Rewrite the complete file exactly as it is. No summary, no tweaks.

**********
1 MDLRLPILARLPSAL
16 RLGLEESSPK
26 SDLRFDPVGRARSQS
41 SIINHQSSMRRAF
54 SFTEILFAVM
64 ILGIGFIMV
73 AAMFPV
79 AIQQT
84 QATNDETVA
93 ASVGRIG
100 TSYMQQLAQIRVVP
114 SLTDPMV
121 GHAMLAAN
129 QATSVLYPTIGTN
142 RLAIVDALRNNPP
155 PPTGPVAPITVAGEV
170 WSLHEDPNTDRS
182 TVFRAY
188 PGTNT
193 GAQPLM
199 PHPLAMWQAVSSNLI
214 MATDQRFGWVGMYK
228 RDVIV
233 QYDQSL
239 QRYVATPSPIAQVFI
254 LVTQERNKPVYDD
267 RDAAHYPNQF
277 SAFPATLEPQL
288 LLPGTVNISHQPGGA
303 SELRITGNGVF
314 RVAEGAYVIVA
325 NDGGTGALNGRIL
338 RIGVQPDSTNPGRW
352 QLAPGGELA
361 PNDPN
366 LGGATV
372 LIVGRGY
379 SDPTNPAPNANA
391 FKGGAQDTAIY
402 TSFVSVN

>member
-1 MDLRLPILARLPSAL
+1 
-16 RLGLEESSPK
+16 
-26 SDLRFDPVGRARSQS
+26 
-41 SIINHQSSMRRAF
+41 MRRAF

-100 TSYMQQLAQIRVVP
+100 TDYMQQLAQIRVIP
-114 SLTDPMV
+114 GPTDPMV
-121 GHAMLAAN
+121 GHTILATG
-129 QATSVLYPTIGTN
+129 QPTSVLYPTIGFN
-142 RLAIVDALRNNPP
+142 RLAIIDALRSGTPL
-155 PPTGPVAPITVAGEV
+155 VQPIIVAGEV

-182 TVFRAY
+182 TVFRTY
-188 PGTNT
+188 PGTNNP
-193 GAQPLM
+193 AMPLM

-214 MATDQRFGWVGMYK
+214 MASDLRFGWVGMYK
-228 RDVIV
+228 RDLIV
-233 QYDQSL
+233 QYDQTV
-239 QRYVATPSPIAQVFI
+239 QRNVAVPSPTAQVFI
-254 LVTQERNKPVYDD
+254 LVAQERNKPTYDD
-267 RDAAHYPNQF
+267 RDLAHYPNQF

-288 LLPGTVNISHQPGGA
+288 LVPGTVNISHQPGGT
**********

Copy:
1 MDLRLPILARLPSAL
16 RLGLEESSPK
26 SDLRFDPVGRARSQS
41 SIINHQSSMRRAF
54 SFTEILFAVM
64 ILGIGFIMV
73 AAMFPV
79 AIQQT
84 QATNDETVA
93 ASVGRIG
100 TSYMQQLAQIRVVP
114 SLTDPMV
121 GHAMLAAN
129 QATSVLYPTIGTN
142 RLAIVDALRNNPP
155 PPTGPVAPITVAGEV
170 WSLHEDPNTDRS
182 TVFRAY
188 PGTNT
193 GAQPLM
199 PHPLAMWQAVSSNLI
214 MATDQRFGWVGMYK
228 RDVIV
233 QYDQSL
239 QRYVATPSPIAQVFI
254 LVTQERNKPVYDD
267 RDAAHYPNQF
277 SAFPATLEPQL
288 LLPGTVNISHQPGGA
303 SELRITGNGVF
314 RVAEGAYVIVA
325 NDGGTGALNGRIL
338 RIGVQPDSTNPGRW
352 QLAPGGELA
361 PNDPN
366 LGGATV
372 LIVGRGY
379 SDPTNPAPNANA
391 FKGGAQDTAIY
402 TSFVSVN

>member
-1 MDLRLPILARLPSAL
+1 
-16 RLGLEESSPK
+16 
-26 SDLRFDPVGRARSQS
+26 
-41 SIINHQSSMRRAF
+41 MRRAF

-100 TSYMQQLAQIRVVP
+100 TDYMQQLAQIRVIP
-114 SLTDPMV
+114 GPTDPMV
-121 GHAMLAAN
+121 GHTILATG
-129 QATSVLYPTIGTN
+129 QPTSVLYPTIGFN
-142 RLAIVDALRNNPP
+142 RLAIIDALRSGTPL
-155 PPTGPVAPITVAGEV
+155 VQPIIVAGEV

-182 TVFRAY
+182 TVFRTY
-188 PGTNT
+188 PGTNNP
-193 GAQPLM
+193 AMPLM

-214 MATDQRFGWVGMYK
+214 MASDLRFGWVGMYK
-228 RDVIV
+228 RDLIV
-233 QYDQSL
+233 QYDQTV
-239 QRYVATPSPIAQVFI
+239 QRNVAVPSPTAQVFI
-254 LVTQERNKPVYDD
+254 LVAQERNKPTYDD
-267 RDAAHYPNQF
+267 RDLAHYPNQF

-288 LLPGTVNISHQPGGA
+288 LVPGTVNISHQPGGT